Localization of breast cancer resistance protein (BCRP) in microvessel endothelium of human control and epileptic brain

Eleonora Aronica*, Jan A. Gorter, Sandra Redeker, Erwin A. Van Vliet, Marja Ramkema, George L. Scheffer, Rik J. Scheper, Paul Van Der Valk, Sieger Leenstra, Johannes C. Baayen, Wim G.M. Spliet, Dirk Troost

*Corresponding author for this work

Research output: Contribution to journalArticleAcademicpeer-review

166 Citations (Scopus)


Purpose: Breast cancer resistance protein (BCRP) is a half adenosine triphosphate (ATP)-binding cassette (ABC) transporter expressed on cellular membranes and included in the group of multidrug resistant (MDR)-related proteins. Recently, upregulation of different MDR proteins has been shown in human epilepsy-associated conditions. This study investigated the expression and cellular distribution of BCRP in human control and epileptic brain, including a large number of both neoplastic and nonneoplastic specimens from patients with chronic pharmacoresistant epilepsy. Methods: Several epileptogenic pathologies, such as hippocampal sclerosis (HS), focal cortical dysplasia (FCD), dysembryoplastic neuroepithelial tumor, oligodendroglioma astrocytoma, and glioblastoma multiforme were studied by using Western blot and immunocytochemistry. Results: With Western blot, we could demonstrate the presence of BCRP in both normal and epileptic human brain tissue. In contrast to P-glycoprotein (P-gp) and multidrug resistance-associated protein (MRP) 2, BCRP expression levels did not change in tissue from patients with HS, compared with control hippocampus. No BCRP immunoreactivity was observed in glial or neuronal cells, including reactive astrocytes and dysplastic neurons in FCD. BCRP expression was, however, increased in tumor brain tissue. Immunocytochemistry demonstrated that BCRP was exclusively located in blood vessels and was highly expressed at the luminal cell surface and in newly formed tumor capillaries. This localization closely resembles that of P-gp. The higher expression observed in astrocytomas by Western blot analysis was related to the higher vascular density within the tumor tissue. Conclusions: These results indicate a constitutive expression of BCRP in human endothelial cells, representing an important barrier against drug access to the brain. In particular, the strong BCRP expression in the microvasculature of epileptogenic brain tumors could critically influence the bioavailability of drugs within the tumor and contribute to pharmacoresistance.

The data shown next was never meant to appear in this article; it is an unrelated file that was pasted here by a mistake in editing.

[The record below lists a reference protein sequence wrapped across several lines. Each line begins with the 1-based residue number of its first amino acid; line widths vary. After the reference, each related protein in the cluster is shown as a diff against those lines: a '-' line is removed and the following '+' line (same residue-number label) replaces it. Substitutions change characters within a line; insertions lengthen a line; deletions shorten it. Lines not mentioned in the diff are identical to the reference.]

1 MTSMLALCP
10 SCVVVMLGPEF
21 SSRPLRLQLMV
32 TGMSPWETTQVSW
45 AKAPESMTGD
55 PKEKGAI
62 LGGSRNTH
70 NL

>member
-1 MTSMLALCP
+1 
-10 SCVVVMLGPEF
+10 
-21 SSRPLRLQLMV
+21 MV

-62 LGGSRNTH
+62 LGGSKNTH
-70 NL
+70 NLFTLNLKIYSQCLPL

Original languageEnglish
Pages (from-to)849-857
Number of pages9
Issue number6
Publication statusPublished - Jun 2005


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